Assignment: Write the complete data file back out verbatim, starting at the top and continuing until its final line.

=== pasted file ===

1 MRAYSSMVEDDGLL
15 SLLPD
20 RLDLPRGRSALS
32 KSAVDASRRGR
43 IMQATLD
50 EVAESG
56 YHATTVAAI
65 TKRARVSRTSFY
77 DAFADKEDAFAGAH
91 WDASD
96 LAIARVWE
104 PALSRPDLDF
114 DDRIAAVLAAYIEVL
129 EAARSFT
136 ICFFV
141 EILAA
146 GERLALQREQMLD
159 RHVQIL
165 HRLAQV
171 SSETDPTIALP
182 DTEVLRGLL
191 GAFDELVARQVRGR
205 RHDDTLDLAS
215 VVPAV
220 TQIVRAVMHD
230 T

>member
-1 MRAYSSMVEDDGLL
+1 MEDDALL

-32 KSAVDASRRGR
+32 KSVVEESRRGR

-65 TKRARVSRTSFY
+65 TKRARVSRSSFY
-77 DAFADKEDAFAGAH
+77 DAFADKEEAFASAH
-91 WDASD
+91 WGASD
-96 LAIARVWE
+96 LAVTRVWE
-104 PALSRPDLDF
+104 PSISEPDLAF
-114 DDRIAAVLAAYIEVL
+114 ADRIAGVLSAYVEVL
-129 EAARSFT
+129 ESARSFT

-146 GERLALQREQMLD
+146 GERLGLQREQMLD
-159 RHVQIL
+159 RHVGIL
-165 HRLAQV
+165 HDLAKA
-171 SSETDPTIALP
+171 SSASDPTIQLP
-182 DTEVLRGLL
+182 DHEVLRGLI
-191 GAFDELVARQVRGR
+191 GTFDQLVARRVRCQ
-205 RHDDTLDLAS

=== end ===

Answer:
1 MRAYSSMVEDDGLL
15 SLLPD
20 RLDLPRGRSALS
32 KSAVDASRRGR
43 IMQATLD
50 EVAESG
56 YHATTVAAI
65 TKRARVSRTSFY
77 DAFADKEDAFAGAH
91 WDASD
96 LAIARVWE
104 PALSRPDLDF
114 DDRIAAVLAAYIEVL
129 EAARSFT
136 ICFFV
141 EILAA
146 GERLALQREQMLD
159 RHVQIL
165 HRLAQV
171 SSETDPTIALP
182 DTEVLRGLL
191 GAFDELVARQVRGR
205 RHDDTLDLAS
215 VVPAV
220 TQIVRAVMHD
230 T

>member
-1 MRAYSSMVEDDGLL
+1 MEDDALL

-32 KSAVDASRRGR
+32 KSVVEESRRGR

-65 TKRARVSRTSFY
+65 TKRARVSRSSFY
-77 DAFADKEDAFAGAH
+77 DAFADKEEAFASAH
-91 WDASD
+91 WGASD
-96 LAIARVWE
+96 LAVTRVWE
-104 PALSRPDLDF
+104 PSISEPDLAF
-114 DDRIAAVLAAYIEVL
+114 ADRIAGVLSAYVEVL
-129 EAARSFT
+129 ESARSFT

-146 GERLALQREQMLD
+146 GERLGLQREQMLD
-159 RHVQIL
+159 RHVGIL
-165 HRLAQV
+165 HDLAKA
-171 SSETDPTIALP
+171 SSASDPTIQLP
-182 DTEVLRGLL
+182 DHEVLRGLI
-191 GAFDELVARQVRGR
+191 GTFDQLVARRVRCQ
-205 RHDDTLDLAS